Saturday 29 May 2010

Perfect Timing

Just as I was finalising the bid which Stuart , Glyn and I have been working on this week,  the phone rang.

It was cpcr, a great consultancy with whom I've worked in the past, and with whom I plan to work in the future.  'Andrew, we're just putting a bid together and want to include you.'

Of course it was the same opportunity they were bidding for: Murphy's Law...

The Book

As half term arrives, and I'm taking the weekend to spend some time with my family, I am also determined to find some good thinking time (probably in part  in conversation with my wife and children as we stride the fells) to get my ideas about my new book sorted.

It's going to be about Story - the items tagged Multistory Development give some clues...

Further news will follow as it devlops - I'm aiming to get it out by next summer.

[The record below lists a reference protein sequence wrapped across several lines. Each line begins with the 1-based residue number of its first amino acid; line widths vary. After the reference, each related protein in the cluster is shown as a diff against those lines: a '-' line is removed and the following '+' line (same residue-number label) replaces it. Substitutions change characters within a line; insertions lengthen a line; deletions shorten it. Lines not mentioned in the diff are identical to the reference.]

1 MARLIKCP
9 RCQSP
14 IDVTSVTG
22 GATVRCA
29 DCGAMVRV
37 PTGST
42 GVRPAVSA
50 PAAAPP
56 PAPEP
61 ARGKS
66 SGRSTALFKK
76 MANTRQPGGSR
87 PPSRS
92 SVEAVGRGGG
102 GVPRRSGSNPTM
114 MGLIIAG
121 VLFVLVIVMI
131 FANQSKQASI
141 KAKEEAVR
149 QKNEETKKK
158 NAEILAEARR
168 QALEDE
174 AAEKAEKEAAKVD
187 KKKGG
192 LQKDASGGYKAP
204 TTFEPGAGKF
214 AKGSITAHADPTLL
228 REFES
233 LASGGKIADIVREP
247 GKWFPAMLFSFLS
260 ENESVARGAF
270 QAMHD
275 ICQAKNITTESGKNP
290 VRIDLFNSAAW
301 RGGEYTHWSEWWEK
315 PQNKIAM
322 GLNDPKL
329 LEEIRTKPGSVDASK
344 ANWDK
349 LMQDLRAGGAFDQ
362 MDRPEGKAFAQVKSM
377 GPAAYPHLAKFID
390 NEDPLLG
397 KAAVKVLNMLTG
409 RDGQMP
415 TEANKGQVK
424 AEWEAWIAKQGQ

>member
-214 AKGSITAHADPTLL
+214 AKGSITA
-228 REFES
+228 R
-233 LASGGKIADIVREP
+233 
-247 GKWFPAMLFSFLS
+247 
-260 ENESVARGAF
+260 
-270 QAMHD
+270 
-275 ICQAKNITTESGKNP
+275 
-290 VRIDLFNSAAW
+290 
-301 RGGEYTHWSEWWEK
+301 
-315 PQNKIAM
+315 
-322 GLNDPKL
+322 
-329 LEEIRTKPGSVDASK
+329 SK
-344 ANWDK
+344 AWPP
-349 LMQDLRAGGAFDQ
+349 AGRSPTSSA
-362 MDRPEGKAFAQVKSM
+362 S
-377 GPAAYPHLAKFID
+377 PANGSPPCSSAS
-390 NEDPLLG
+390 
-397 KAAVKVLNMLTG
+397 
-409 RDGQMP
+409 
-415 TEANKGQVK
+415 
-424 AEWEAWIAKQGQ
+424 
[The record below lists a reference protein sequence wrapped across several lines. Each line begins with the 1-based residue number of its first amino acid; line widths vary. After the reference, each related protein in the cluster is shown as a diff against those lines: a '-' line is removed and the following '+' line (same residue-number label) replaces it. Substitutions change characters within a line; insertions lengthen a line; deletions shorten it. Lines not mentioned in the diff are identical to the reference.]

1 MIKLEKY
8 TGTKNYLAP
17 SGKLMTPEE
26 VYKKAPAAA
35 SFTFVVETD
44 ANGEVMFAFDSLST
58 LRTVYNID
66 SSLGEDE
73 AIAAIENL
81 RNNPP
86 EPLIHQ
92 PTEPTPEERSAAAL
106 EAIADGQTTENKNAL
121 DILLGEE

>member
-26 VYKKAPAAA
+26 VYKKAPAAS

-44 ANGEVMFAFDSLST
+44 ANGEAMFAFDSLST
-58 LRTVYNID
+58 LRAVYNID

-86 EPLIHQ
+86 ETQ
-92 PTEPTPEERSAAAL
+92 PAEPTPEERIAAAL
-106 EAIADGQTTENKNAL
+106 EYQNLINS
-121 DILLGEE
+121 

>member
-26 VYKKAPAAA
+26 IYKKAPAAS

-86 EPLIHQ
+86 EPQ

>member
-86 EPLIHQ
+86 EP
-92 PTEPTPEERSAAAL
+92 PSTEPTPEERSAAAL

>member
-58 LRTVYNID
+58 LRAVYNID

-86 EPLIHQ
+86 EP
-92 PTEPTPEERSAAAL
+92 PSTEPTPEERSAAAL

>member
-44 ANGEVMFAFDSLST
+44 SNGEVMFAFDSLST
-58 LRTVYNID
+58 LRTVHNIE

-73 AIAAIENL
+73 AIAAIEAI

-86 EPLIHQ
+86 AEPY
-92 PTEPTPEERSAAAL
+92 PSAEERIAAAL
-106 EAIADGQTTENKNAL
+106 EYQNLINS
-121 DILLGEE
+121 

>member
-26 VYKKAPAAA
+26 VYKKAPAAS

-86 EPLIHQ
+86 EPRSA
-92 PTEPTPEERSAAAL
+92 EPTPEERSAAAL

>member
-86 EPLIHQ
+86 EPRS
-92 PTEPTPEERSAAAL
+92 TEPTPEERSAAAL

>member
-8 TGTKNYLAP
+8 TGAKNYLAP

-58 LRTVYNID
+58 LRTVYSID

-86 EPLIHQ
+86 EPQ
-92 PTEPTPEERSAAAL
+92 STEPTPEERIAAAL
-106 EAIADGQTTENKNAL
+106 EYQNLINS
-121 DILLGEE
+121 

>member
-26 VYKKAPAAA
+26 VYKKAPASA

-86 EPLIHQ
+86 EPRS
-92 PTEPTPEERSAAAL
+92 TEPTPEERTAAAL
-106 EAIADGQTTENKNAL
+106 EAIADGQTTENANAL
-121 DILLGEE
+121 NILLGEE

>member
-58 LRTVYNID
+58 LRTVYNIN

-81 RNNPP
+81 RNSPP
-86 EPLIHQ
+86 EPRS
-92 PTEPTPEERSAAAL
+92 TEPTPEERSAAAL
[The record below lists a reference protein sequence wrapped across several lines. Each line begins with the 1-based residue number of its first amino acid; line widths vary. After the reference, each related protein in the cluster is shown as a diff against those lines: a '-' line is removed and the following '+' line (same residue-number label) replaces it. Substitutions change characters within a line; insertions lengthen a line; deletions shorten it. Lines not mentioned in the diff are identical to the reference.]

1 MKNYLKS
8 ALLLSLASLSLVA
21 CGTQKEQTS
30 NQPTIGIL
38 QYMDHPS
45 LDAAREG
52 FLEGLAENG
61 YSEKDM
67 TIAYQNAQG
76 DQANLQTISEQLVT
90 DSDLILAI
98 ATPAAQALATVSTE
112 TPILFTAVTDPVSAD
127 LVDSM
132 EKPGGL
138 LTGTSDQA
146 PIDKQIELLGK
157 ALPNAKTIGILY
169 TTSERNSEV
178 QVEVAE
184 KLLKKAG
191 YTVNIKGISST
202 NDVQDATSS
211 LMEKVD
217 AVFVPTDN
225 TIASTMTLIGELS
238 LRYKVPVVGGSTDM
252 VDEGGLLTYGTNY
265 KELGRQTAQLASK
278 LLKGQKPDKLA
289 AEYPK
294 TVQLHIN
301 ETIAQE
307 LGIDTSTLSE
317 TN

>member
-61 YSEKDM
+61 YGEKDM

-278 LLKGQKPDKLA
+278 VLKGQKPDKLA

Great awayday with the newly-formed Learning and Teaching Academy at Northumbria University.

We spent the day starting their planing process; looking at why (and why not) plan, understanding what they actually do, what the University wants and expects them to do, what they aspire to do and to be (purpose, vision and values and all that kind of thing...), and how to develop as a team and how to take all those strands forward.

A really good, committed set of people, whom I am sure will develop into a strong team; they entered into the day with good spirit and good ideas, despite having learned immediately previously that they are to be the subject of an internal review a mere 6 months after being established (not as a result of anything they have done or failed to do - but that's life in large organisatoins!)